Thursday, April 4, 2013

Better a Fortress than a Funeral

Better a Fortress than a Funeral
Commentary by Sanford D. Horn
April 4, 2013

As a strong proponent of armed security in America’s public, private, and charter schools, the juxtaposition of the news article written by Eric Weddle and Mary Beth Schneider, “School gun bill raises concerns,” and the letter to the editor penned by Charles Murray of Carmel “Proposal to arm school staff members has flaws,” both appearing in the April 4 Indianapolis Star, raises good points and questions that can be resolved forthwith.

Addressing Mr. Murray’s last question regarding the consultation of educators in the composition of the proposal for Indiana to mandate that one in-house staff member be required to carry a firearm, while I cannot answer his question, as someone who has taught in suburban and inner-city public and charter schools in New Jersey, Baltimore, and Washington, DC, my experience dictates that such a proposal is a step in the right direction.

I would offer an amendment to the mandate portion of SB-1, which was initially designed to “provide grant incentives for school districts to hire resource officers,” (The Indianapolis Star, p. 8, 04/04/13). The amendment, offered by State Rep. Jim Lucas (R-Seymour) mandating the armed in-house employee, should allow for such action to be taken, but the decision should be left to the individual local schools.

Should such a mandate pass, Indiana would be the first state in the union to have such a requirement, should Gov. Mike Pence sign the bill into law. As an aforementioned supporter of firearm toting security on school campuses, I am not squeamish about a mandate. Giving the option to the local school districts presents a greater opportunity for such a bill to pass with wider support.

To alleviate some of Mr. Murray’s legitimate concerns pertaining to who should be the school employee to carry a firearm, what about that person’s absence or eventual retirement, and what about that person’s close proximity to students in a classroom, I envision security personnel being an off duty police officer, retired military personnel, or a member of the Reserves. This is a cadre of available human resources.

As for the cost, another legitimate issue raised by Mr. Murray, police and Reserve personnel are already paid for by their respective employers and this would be seen as an extension or continuation of their duties. The salary of retired military personnel could very easily be absorbed by eliminating a mid-level administrator.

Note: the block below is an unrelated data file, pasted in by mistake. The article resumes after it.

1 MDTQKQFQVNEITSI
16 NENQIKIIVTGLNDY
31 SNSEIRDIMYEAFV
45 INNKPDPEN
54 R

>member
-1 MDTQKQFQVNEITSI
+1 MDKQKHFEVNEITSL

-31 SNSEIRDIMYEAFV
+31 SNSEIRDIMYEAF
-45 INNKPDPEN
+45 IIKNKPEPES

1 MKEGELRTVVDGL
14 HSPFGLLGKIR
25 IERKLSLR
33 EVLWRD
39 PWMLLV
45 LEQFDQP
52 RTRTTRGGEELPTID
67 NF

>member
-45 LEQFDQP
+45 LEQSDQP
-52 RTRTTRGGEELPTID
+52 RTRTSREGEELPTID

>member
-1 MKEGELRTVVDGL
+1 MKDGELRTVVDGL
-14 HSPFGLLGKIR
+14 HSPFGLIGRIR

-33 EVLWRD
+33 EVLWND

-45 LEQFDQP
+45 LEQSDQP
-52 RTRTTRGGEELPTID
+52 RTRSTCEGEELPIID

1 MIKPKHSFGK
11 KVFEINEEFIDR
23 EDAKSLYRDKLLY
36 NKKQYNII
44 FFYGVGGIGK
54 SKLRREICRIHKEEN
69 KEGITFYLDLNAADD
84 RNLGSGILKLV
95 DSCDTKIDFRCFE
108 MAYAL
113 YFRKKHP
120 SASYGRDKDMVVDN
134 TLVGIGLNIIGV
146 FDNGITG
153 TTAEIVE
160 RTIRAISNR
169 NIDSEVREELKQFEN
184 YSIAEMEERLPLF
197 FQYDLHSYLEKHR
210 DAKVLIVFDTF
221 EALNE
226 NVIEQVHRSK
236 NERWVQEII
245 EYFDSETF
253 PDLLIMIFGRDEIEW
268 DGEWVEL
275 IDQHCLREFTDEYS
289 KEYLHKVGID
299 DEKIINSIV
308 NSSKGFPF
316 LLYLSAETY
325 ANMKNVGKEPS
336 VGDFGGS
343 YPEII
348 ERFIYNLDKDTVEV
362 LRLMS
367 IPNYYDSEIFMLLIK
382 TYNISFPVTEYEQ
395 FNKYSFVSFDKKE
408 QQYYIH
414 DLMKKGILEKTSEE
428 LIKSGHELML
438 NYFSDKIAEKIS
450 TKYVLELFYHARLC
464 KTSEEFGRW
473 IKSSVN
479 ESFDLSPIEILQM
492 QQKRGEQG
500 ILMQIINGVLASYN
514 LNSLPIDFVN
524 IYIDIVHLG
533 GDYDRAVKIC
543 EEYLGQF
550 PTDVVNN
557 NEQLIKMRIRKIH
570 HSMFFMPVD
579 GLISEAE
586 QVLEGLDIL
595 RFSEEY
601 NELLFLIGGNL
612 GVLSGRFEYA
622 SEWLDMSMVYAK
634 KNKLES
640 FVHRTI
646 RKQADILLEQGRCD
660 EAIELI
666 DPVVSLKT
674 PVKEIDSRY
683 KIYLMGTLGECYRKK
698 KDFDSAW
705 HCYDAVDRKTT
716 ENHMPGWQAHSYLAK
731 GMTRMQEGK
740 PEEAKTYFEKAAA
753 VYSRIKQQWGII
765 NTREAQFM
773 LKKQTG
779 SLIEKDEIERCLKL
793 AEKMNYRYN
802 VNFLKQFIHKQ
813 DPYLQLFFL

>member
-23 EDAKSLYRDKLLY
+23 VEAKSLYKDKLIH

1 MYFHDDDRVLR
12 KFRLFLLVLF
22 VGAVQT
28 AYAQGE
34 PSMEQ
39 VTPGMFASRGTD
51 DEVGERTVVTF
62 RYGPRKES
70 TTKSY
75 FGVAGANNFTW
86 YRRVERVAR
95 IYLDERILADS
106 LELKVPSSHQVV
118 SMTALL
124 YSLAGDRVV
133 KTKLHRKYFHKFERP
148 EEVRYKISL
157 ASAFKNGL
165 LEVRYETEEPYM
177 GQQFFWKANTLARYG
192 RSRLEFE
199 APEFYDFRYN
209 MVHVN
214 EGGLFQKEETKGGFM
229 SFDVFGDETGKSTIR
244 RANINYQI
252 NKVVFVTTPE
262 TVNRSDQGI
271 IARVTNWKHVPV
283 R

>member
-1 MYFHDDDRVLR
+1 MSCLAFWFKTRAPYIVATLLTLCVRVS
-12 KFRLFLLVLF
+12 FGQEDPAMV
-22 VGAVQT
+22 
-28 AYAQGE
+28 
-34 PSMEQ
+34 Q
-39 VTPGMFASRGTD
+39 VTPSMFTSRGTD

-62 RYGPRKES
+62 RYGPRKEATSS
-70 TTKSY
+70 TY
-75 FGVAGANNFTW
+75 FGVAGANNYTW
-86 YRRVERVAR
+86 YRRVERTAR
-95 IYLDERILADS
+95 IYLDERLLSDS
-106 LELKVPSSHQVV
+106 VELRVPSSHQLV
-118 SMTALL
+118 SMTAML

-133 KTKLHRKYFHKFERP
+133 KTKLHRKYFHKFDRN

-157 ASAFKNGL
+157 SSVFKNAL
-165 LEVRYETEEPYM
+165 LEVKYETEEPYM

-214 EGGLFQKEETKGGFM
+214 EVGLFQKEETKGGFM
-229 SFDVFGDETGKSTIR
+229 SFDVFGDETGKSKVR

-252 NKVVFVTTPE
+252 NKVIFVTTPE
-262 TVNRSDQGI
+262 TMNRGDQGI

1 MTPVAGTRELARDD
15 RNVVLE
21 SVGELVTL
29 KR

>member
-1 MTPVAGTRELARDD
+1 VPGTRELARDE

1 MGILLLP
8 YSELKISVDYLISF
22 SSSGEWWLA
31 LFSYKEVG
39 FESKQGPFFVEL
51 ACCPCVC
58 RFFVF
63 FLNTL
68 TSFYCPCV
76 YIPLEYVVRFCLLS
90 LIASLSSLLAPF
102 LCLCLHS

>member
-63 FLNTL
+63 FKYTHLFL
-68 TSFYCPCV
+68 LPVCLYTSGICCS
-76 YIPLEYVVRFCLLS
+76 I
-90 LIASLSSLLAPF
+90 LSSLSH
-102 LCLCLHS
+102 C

This is a feasible plan that within SB-1 would set the parameters of training requirements and the certification of the armed personnel just as teachers and other educational staff have their certification requirements. While a rush to judgment to pass any bill simply for the sake of enactment would be irresponsible by the legislature, so to would not adopting a law that would provide for the safety of Hoosier children.

While no plan is perfect, nor can one armed security staff member be in all places at all times, this plan is certainly better than no plan at all. We are not going to curse the darkness when we are able to at least offer a flicker of light.

Another point in favor of armed security would be the potential to reduce home grown or in school violence such as bullying or worse. Mr. Murray indicated that Columbine had an armed guard and that did not prevent the heinous mass shooting that occurred there on April 20, 1999. While Mr. Murray is correct, that should not rule out passage of an amended SB-1. One failure should not dismiss the potential for myriad successes in preventing bullying and/or a home grown catastrophe especially with prior disasters as examples from which to learn and be better prepared.

Securing all entrances and exits along with increased camera presence will also help prevent another Newtown, CT.

For those who object to passage of SB-1, remember, banks have armed security guards. Why not where our most precious of resources spend the majority of their days? Parents should not have to worry whether or not their child will return home safely at the end of the day.

And for those who object to seeing schools resemble an armed fortress, better a fortress than a place where memorial gardens are planted.

Sanford D. Horn is a writer and educator living in Westfield, IN.

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